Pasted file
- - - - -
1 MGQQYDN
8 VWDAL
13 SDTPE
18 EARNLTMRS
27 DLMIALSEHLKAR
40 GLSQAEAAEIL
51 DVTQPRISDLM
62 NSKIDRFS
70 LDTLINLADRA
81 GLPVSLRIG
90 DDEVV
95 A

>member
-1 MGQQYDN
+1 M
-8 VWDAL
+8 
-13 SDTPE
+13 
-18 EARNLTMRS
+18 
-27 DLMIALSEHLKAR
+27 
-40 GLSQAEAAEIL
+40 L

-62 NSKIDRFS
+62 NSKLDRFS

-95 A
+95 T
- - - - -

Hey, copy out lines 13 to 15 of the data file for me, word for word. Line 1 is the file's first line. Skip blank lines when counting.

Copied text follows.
>member
-1 MGQQYDN
+1 M